reception will be held July 13 from 6 to 9 p.m. Visit to follow her work.

Call Us (916) 441-3803 or email Us Today! June 29th • 6-9pm Show Grand finale

50% off Jewelry

Jessie Brooks • Kristen hoard • Michael Mikolon

July 6 th Blow-out Sale

10-45% off Select Art LittLe ReLics Boutique & Galleria 908 21st Street (between I & J) Midtown, Sacramento 95811


Closed Sundays

1815 19th st. sacramento

OPEN TUES-SAT 11-11 • SUN 11-3 tue june 25 (8pm) LIVE MUSIC

wEd jUly 10 (8pm) CoMEdy nIght

sat june 29 (8pm) LIVE MUSIC

thu july 11 (8pm) LIVE MUSIC

Lot 44, Eden View, American Heart Throb

At Sea, Honyock, The Kelps

SUN jUNE 30 (12pm) MUSICaL MatInEE

Michael Tobias & The Acidic Swamp Band, Saint Solitaire, Mac Russ

Open Mic: Hosted by Ray Molina

SAT jUly 13 (6pm) art rECEptIon Majestic 12 by Natalie Head

FRI jUly 20 (8pm) LIVE MUSIC

Classical Revolution

Hookers Made Out of Cocaine, Crude Studs, False Freedom, System Assault

fri july 12 (6pm) bEEr + art

fri july 26 (8pm) LIVE MUSIC

Ruhstaller Premiere Release Party: Tripel Dipper

Freeport, Jem & Scout, The Blah Boutique, Joshua Powell

Issue 139 • June 24 – July 8, 2013


SINISHA GLISIC Opening: fri july 5 (6-9pm)

On View: JuLy 5-JuLy 31


Into the Void with Sonny Smith

Sonny and the Sunsets to appear at Second Saturday Art Walk Words Jacob Sprecher • photo Andrew DeSantis


onny Smith speeds toward Youngstown, Ohio, for a Monday night stopover with enough songs in his pocket to make The Ultimate Fake Book blush. He is accompanied by the Sunsets, his band and primary

musical accomplice, now the co-authors of four LPs and a slew of goodies in between. Armed with an array of stand-up routines for the hi-fi (“Maria Bamford, Louis C.K., Patrice O’Neal, Hannibal Buress, David Cross—it’s almost better than music,” says Smith), the ramshackle pop outfit from San Francisco is enjoying business as usual: touring off the latest record. This time around that record would be Antenna to the Afterworld—11 songs of death, love and sci-fi that mark a return to the tumbledown rock ‘n’ roll poise Sonny and the Sunsets evinced on the likes of Tomorrow Is Alright and Hit After Hit. Submerge caught up with Smith for a bit of the old how’syour-father in anticipation of their stop at Second Saturday's THIS festival on July 13. I read an interview you recently conducted with San Francisco psychic Jessica Lanyadoo. You spoke at length about her thoughts on death and the afterlife, which seemed fitting given much of the content on Antenna to the Afterworld. I’ve always been interested in death, to be honest. My songs aren’t macabre or anything, but there are a lot of lyrics, in the past records too, that are about death. I’ve had a couple people die [in my life] , and it wasn’t something that made me sad or depressed; it was something that made me curious. A morbid curiosity? I guess literally speaking it’s morbid curiosity. But not only the afterlife or the afterworld, but all those things we’ve thought about as humans but really don’t [understand] —dimensions, other universes, alien life; all that shit. And as far as my beliefs, I kind of believe in everything. Although I wouldn’t bat an eye if none of that existed either. So is this psychic a close friend or just somebody you happened to chitchat with? I was bought a present from my band to visit her. I had no idea she’s also a medium. So within the session she said that I had a visitor and would I like to talk to this visitor. She described this visitor, and it pretty much fit this woman I knew who had died—an older woman that I wasn’t incredibly tight with, but knew her as a fan. The psychic said she had some things to impart…something along the lines of “don’t wallow in loneliness; live, because I didn’t.” She’d had a son that committed suicide at a young age, and she was very depressed for a couple years and then died in her sleep. If you’re a romantic, you might think she died of a broken heart. Now, I have no idea if that stuff is actually happening, and if a medium is actually contacting the dead. I don’t profess to know anything, but I left the meeting just being inspired to think about the afterlife and afterworld.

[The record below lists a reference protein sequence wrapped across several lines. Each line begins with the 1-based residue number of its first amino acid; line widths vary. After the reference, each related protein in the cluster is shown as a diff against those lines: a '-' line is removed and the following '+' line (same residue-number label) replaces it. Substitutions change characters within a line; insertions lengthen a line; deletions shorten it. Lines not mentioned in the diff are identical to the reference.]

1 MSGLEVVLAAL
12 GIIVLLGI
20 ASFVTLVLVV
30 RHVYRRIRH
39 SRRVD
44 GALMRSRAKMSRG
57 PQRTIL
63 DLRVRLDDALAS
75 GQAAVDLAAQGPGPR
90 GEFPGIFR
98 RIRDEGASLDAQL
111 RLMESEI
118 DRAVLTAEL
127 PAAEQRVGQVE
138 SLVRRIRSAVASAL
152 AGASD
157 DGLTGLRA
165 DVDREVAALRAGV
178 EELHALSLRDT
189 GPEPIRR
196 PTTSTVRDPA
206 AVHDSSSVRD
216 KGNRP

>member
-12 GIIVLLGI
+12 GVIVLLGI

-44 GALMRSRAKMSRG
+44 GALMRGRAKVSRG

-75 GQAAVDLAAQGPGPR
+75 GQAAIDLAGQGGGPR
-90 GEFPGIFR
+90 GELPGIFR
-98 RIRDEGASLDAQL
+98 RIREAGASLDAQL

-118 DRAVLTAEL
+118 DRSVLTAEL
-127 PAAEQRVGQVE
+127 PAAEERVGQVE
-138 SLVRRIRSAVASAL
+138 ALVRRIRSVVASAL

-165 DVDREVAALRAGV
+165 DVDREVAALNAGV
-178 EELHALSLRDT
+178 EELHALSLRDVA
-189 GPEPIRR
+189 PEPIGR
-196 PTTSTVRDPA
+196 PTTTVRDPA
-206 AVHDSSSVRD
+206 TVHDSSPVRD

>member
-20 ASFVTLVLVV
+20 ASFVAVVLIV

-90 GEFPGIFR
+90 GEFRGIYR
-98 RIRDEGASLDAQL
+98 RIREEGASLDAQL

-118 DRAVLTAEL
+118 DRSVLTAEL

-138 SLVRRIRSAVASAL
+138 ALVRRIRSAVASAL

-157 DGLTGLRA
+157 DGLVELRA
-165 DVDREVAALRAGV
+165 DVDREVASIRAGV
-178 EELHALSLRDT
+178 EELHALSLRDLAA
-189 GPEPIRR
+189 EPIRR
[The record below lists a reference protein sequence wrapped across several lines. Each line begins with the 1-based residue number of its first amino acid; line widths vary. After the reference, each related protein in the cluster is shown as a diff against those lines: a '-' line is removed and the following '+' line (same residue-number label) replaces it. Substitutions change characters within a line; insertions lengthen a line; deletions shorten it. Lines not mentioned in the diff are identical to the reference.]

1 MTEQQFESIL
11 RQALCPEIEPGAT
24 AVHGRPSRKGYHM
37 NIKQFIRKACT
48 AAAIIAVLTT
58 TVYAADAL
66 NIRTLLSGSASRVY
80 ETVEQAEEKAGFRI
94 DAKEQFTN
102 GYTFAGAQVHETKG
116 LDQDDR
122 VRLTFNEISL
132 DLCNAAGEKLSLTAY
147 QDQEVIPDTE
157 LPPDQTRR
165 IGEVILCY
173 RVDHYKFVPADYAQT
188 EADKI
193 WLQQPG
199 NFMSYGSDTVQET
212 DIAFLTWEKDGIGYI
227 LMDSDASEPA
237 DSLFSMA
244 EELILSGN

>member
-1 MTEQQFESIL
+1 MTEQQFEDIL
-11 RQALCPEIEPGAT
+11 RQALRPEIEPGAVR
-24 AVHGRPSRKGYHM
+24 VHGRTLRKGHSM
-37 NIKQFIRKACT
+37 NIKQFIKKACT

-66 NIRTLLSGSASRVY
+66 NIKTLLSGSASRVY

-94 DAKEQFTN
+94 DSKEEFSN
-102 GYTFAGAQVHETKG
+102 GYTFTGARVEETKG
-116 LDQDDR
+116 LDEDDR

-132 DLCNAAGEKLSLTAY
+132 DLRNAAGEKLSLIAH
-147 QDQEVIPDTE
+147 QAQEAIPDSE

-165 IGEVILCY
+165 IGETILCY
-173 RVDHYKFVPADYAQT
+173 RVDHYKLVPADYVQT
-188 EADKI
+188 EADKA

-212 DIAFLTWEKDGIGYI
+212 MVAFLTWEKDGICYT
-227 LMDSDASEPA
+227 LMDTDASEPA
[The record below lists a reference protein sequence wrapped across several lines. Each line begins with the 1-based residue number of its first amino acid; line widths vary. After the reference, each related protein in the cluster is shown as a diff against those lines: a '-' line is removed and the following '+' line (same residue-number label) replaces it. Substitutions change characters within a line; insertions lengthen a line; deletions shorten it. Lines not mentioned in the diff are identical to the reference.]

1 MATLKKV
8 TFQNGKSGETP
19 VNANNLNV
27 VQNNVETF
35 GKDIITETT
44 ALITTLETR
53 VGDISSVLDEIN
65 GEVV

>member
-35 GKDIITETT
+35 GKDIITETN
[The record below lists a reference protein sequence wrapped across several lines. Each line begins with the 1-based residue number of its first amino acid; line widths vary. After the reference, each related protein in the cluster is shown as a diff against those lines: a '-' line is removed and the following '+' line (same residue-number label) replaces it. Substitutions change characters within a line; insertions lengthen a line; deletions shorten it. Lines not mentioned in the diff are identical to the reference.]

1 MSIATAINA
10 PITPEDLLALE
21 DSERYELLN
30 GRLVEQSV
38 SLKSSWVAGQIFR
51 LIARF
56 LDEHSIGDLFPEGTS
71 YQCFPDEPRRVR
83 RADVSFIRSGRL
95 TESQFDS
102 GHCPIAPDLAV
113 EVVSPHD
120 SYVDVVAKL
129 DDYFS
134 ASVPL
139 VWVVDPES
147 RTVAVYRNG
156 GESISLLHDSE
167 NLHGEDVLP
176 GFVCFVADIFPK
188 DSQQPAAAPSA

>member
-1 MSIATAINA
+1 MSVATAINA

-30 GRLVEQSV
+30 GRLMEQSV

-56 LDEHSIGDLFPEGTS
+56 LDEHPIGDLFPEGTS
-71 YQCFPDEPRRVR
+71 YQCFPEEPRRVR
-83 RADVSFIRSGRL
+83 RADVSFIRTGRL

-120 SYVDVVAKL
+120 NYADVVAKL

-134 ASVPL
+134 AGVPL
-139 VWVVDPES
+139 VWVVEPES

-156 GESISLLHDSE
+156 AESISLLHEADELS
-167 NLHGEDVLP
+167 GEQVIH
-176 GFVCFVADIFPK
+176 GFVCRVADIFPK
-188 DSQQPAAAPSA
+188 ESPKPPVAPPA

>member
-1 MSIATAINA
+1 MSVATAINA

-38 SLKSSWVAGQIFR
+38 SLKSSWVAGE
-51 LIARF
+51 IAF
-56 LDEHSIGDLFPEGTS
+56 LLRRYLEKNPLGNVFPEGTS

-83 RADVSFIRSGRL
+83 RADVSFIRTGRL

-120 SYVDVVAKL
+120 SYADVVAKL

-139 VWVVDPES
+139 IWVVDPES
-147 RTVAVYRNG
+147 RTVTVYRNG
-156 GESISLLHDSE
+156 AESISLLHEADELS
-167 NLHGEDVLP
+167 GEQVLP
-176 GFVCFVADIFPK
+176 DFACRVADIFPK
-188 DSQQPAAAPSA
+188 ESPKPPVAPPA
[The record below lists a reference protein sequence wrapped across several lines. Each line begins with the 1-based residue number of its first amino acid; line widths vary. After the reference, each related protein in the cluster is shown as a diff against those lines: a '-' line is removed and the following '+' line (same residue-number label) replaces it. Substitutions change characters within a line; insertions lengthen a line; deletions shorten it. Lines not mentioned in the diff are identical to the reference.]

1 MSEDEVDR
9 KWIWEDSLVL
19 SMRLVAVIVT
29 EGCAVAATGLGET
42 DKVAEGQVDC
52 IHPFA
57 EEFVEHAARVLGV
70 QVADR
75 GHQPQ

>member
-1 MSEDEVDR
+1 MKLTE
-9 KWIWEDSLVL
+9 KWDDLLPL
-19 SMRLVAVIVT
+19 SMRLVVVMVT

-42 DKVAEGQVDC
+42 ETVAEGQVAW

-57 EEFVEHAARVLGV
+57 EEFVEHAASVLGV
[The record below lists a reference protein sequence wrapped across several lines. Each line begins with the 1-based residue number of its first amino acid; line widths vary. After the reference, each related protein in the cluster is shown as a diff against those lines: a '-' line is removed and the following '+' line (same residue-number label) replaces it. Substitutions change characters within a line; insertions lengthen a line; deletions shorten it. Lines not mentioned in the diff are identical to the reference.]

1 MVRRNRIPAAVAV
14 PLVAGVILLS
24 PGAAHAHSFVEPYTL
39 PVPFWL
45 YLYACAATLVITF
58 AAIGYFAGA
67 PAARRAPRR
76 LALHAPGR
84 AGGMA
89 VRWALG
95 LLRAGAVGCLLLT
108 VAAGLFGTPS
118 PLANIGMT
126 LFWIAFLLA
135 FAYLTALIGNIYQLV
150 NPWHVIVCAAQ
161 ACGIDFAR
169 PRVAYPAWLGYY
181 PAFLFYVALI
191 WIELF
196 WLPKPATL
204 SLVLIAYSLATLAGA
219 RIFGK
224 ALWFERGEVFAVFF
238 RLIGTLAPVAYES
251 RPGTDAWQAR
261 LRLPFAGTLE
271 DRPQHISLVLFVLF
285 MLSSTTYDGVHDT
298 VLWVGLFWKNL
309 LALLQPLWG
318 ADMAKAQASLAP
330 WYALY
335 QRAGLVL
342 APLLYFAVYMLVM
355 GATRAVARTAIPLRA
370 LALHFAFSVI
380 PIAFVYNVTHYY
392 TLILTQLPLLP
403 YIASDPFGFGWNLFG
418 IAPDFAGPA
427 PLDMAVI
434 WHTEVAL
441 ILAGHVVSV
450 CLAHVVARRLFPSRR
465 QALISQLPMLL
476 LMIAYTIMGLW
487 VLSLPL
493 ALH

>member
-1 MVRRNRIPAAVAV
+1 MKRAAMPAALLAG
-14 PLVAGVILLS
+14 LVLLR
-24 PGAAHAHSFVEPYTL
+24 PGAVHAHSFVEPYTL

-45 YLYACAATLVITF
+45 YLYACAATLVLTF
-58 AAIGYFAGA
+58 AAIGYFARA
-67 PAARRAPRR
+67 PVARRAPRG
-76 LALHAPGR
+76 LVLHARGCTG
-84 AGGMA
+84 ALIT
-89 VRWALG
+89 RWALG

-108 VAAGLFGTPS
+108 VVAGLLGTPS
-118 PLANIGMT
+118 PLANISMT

Issue 139 • June 24 – July 8, 2013

Dive Into Sacramento & Its Surrounding Areas

Can’t hurt for songwriting content. It was just really impactful. It’s not like you walk home and go, “I’m gonna write a bunch of songs about this.” You’re just kind of excited and interested in something and then naturally six months later you realize it’s worked its way into what you’re working on. My fascination with the afterlife was just a natural tie-in to my fascination with scifi… It just all kind of fit and became this record. Even the title, I didn’t make that up. A friend of mine was laying down a guitar track and he wasn’t happy with it. He said something like, “I need another beer or two for my antennas to go into the afterworld.” And I [said] , “Man that is so beautiful. Can I use that?” One song on the new record that grabbed me lyrically is “Natural Acts,” in which you profess “I was a freak, I was a dog” in the “graveyard of my youth.” Who were you as a kid? I don’t know who I was. I think there’s a part of me that feels like I was and always have been a bit of a misfit. I would stop short of saying outcast, but I was one of those kids that always had that feeling, you know? In high school I was one of those stoners who kind of hung on the fringe with two or three people and didn’t mix. And before that there was some sense that I wasn’t a joiner, even though I was on soccer teams and stuff. Growing up and being an artist, sometimes I’ve kind of felt within a room but alone. A lot of songs are about being a dog, or being from another planet, or being a freak. What were you listening to back then? Well that part of being a kid was incredible. I had these extreme phases that would last maybe eight months. If it was fourth or fifth grade me and my buddies all chose our own band. Matt Penwell had Ratt, and Shawn McGuire had Mötley Crüe, and I had Iron Maiden or something like that. We’d be so into it we’d write “Ozzy” on our fingers. And then a year later I’d be into Thompson Twins and all that new wave stuff; we had a very distinct year of Howard Jones and General Public and Frankie Goes to Hollywood. And then a year later that was over and I was on a breakdance team and had a breakdance name. We were listening to Nucleus and Daft Punk and Herbie Hancock’s “Rockit.” I was one of those kids that was moving through these identity phases all the time. I don’t do that anymore [with] my identity, but artistically it’s why I like to move through phases.